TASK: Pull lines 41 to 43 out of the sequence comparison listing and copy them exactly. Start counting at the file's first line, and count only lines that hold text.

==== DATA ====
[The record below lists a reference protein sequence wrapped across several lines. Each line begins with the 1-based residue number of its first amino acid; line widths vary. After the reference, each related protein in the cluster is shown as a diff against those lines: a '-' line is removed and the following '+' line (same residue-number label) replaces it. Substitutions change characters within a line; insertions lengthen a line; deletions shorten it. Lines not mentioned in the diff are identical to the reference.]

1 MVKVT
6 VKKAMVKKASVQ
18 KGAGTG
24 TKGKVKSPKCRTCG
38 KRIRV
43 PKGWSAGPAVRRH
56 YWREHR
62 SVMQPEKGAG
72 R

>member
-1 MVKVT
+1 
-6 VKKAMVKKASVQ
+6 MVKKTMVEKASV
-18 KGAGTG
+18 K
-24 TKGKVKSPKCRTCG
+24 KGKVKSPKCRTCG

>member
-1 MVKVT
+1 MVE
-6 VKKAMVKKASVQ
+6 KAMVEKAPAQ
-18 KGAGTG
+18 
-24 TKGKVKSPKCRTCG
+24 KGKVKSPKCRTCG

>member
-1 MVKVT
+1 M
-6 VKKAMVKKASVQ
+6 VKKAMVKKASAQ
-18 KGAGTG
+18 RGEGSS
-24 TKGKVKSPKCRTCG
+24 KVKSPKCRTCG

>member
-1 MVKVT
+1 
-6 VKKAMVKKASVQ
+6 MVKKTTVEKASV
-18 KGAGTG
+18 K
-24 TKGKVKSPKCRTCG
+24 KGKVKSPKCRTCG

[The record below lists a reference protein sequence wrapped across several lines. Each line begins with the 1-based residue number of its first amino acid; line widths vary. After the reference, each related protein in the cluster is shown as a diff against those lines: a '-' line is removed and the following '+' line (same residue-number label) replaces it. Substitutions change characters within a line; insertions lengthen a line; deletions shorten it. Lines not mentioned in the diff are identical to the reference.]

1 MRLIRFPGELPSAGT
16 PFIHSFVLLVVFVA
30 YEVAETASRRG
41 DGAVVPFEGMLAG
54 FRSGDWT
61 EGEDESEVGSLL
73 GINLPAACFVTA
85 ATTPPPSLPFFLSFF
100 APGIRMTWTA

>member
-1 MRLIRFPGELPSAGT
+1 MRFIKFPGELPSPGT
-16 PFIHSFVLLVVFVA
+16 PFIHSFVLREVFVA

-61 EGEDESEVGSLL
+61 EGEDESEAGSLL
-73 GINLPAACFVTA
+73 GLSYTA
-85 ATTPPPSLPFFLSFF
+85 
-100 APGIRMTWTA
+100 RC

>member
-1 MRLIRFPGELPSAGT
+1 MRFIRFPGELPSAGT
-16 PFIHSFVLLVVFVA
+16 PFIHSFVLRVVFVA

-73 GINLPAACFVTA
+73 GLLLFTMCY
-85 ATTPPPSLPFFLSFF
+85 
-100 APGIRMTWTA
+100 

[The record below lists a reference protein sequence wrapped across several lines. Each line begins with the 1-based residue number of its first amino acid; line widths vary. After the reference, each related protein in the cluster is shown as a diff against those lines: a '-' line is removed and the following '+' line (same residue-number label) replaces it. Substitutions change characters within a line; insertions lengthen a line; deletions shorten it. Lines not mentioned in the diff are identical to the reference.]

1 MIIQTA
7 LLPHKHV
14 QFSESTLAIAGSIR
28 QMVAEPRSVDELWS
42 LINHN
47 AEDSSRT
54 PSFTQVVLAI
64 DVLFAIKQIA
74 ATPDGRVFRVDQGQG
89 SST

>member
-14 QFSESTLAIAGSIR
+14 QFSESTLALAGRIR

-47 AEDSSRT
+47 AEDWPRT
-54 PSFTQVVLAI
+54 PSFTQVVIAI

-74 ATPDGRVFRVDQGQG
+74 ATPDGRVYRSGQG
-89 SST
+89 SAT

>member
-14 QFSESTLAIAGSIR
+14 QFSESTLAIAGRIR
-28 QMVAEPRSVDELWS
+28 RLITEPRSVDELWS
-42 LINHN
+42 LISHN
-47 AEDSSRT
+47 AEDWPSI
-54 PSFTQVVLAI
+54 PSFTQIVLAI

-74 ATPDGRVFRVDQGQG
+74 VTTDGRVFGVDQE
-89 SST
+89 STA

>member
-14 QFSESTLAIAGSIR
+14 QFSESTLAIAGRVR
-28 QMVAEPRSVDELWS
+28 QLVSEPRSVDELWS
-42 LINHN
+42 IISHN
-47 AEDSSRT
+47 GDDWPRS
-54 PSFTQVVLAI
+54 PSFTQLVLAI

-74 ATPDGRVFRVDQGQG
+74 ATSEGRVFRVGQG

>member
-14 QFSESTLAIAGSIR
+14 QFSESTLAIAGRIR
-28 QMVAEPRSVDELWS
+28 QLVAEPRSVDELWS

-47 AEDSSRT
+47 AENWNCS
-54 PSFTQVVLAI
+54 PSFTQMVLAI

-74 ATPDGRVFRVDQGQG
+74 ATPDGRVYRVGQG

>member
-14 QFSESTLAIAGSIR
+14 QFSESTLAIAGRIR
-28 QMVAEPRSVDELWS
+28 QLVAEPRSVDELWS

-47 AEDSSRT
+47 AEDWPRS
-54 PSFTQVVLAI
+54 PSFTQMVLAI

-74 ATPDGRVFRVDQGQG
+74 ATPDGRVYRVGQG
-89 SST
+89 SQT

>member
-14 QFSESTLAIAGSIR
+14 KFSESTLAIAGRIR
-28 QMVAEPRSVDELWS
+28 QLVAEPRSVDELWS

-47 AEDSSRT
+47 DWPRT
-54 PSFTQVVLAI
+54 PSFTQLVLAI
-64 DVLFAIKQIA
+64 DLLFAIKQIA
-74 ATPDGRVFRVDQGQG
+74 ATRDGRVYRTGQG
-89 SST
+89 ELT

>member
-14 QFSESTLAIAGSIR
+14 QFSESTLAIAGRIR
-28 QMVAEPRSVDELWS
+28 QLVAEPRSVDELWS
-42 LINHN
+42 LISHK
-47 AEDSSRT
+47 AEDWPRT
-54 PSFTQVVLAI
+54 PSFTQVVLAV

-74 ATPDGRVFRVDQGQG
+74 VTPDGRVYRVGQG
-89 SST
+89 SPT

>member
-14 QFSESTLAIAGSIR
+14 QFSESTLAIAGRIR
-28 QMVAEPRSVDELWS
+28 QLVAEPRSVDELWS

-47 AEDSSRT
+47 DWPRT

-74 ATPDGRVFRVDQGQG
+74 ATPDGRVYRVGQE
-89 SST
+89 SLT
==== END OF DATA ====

-6 VKKAMVKKASVQ
+6 MVKKTTVEKASV
-18 KGAGTG